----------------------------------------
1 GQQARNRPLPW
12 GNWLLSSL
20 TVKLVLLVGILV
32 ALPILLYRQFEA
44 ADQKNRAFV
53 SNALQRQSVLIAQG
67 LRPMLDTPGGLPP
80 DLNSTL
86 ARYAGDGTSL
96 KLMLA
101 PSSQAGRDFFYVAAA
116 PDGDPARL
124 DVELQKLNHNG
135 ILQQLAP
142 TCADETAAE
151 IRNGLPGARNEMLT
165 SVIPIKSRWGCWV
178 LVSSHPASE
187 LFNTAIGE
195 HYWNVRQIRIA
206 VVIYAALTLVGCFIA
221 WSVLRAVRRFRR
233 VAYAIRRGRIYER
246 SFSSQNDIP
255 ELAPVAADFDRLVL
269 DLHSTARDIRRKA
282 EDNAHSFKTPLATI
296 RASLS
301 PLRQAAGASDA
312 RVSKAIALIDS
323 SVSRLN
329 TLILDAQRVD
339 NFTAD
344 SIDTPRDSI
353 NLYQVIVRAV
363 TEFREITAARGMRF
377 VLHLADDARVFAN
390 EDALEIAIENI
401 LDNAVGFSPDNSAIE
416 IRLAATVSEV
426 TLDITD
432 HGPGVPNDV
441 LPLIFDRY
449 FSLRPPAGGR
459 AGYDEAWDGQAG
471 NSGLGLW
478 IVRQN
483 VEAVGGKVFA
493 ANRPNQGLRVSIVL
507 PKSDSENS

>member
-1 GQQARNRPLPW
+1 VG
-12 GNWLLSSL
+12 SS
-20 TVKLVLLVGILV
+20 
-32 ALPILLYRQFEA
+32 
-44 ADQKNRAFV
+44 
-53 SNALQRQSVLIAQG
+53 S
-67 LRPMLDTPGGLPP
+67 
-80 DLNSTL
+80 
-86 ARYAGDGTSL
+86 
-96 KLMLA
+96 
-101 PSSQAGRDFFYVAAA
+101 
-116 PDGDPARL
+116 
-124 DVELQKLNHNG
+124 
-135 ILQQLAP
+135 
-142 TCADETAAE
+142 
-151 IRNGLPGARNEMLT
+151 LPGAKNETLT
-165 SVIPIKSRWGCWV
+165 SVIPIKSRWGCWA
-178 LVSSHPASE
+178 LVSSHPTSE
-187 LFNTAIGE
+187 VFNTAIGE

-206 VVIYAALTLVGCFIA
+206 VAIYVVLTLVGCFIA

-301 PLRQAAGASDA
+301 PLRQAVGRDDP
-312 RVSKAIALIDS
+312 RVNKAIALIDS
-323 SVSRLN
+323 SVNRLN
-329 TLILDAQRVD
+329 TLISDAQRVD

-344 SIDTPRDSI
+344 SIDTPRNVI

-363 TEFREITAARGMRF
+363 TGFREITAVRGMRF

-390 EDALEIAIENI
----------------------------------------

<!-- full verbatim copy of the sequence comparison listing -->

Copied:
1 GQQARNRPLPW
12 GNWLLSSL
20 TVKLVLLVGILV
32 ALPILLYRQFEA
44 ADQKNRAFV
53 SNALQRQSVLIAQG
67 LRPMLDTPGGLPP
80 DLNSTL
86 ARYAGDGTSL
96 KLMLA
101 PSSQAGRDFFYVAAA
116 PDGDPARL
124 DVELQKLNHNG
135 ILQQLAP
142 TCADETAAE
151 IRNGLPGARNEMLT
165 SVIPIKSRWGCWV
178 LVSSHPASE
187 LFNTAIGE
195 HYWNVRQIRIA
206 VVIYAALTLVGCFIA
221 WSVLRAVRRFRR
233 VAYAIRRGRIYER
246 SFSSQNDIP
255 ELAPVAADFDRLVL
269 DLHSTARDIRRKA
282 EDNAHSFKTPLATI
296 RASLS
301 PLRQAAGASDA
312 RVSKAIALIDS
323 SVSRLN
329 TLILDAQRVD
339 NFTAD
344 SIDTPRDSI
353 NLYQVIVRAV
363 TEFREITAARGMRF
377 VLHLADDARVFAN
390 EDALEIAIENI
401 LDNAVGFSPDNSAIE
416 IRLAATVSEV
426 TLDITD
432 HGPGVPNDV
441 LPLIFDRY
449 FSLRPPAGGR
459 AGYDEAWDGQAG
471 NSGLGLW
478 IVRQN
483 VEAVGGKVFA
493 ANRPNQGLRVSIVL
507 PKSDSENS

>member
-1 GQQARNRPLPW
+1 VG
-12 GNWLLSSL
+12 SS
-20 TVKLVLLVGILV
+20 
-32 ALPILLYRQFEA
+32 
-44 ADQKNRAFV
+44 
-53 SNALQRQSVLIAQG
+53 S
-67 LRPMLDTPGGLPP
+67 
-80 DLNSTL
+80 
-86 ARYAGDGTSL
+86 
-96 KLMLA
+96 
-101 PSSQAGRDFFYVAAA
+101 
-116 PDGDPARL
+116 
-124 DVELQKLNHNG
+124 
-135 ILQQLAP
+135 
-142 TCADETAAE
+142 
-151 IRNGLPGARNEMLT
+151 LPGAKNETLT
-165 SVIPIKSRWGCWV
+165 SVIPIKSRWGCWA
-178 LVSSHPASE
+178 LVSSHPTSE
-187 LFNTAIGE
+187 VFNTAIGE

-206 VVIYAALTLVGCFIA
+206 VAIYVVLTLVGCFIA

-301 PLRQAAGASDA
+301 PLRQAVGRDDP
-312 RVSKAIALIDS
+312 RVNKAIALIDS
-323 SVSRLN
+323 SVNRLN
-329 TLILDAQRVD
+329 TLISDAQRVD

-344 SIDTPRDSI
+344 SIDTPRNVI

-363 TEFREITAARGMRF
+363 TGFREITAVRGMRF

-390 EDALEIAIENI